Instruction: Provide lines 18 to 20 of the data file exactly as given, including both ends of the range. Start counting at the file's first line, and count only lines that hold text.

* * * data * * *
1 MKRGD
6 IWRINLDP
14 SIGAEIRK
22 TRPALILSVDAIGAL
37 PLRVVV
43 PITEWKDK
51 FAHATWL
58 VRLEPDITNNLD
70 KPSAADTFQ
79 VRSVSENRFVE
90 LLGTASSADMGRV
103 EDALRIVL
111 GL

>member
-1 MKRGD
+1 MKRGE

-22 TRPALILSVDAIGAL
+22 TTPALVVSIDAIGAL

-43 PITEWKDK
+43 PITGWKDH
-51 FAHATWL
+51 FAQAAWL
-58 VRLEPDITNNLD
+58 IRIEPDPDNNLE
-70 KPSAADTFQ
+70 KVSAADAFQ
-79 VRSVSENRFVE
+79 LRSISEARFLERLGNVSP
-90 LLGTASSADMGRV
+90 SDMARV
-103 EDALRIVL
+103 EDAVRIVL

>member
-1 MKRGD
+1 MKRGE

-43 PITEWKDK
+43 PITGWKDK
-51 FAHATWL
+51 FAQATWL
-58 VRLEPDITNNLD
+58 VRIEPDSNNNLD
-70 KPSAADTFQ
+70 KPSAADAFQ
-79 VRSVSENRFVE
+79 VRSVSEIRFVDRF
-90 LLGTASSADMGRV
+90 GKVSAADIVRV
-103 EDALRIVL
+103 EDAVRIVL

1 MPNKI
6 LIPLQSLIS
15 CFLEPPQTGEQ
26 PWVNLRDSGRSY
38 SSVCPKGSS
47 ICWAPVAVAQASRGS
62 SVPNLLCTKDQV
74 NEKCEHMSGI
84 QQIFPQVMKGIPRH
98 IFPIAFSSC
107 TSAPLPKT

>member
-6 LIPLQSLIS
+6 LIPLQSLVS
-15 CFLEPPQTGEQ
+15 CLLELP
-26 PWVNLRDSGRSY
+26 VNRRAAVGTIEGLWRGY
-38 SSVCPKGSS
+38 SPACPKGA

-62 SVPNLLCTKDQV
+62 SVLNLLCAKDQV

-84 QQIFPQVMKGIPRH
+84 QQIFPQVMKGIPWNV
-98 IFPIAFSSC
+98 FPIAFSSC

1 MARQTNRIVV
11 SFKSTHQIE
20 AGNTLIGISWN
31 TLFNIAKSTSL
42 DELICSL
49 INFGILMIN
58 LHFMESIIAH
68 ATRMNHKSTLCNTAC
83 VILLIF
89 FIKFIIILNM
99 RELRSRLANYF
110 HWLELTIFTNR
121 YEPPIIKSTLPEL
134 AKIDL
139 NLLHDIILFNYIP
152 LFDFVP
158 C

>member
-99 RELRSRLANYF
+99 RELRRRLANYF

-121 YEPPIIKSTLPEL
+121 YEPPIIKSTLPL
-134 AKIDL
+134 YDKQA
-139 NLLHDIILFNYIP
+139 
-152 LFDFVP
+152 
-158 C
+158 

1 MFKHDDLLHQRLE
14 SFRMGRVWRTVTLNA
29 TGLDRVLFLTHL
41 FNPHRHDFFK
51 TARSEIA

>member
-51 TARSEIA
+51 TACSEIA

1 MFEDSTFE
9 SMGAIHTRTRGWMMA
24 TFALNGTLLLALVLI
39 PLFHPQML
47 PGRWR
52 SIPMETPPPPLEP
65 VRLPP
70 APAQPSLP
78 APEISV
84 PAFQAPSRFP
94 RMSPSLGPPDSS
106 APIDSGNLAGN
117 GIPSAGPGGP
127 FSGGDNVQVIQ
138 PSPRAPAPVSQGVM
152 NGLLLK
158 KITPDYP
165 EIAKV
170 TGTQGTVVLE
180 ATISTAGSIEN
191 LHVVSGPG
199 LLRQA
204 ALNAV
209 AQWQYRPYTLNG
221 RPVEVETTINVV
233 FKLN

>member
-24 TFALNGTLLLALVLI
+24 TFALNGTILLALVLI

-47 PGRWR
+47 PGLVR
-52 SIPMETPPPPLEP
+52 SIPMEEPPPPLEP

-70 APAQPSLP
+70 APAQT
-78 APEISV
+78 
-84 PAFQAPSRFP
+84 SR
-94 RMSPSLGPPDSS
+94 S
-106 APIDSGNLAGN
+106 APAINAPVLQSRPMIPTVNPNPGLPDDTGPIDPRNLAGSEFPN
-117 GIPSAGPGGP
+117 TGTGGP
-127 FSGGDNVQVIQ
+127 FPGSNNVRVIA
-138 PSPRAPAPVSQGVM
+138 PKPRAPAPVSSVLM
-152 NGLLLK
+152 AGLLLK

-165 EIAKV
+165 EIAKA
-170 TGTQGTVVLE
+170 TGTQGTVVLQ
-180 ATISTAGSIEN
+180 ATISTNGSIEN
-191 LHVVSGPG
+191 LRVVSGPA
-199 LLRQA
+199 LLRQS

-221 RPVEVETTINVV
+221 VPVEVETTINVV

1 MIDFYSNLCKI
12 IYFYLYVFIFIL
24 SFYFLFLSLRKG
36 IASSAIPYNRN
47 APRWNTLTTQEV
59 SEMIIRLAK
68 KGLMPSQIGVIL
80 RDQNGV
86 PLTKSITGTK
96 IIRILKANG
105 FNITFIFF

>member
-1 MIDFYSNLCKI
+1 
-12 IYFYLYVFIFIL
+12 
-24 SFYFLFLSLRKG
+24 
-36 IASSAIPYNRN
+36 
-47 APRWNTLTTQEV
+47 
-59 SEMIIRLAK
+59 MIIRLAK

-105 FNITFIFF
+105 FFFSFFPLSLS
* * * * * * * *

+22 TTPALVVSIDAIGAL

-43 PITEWKDK
+43 PITGWKDH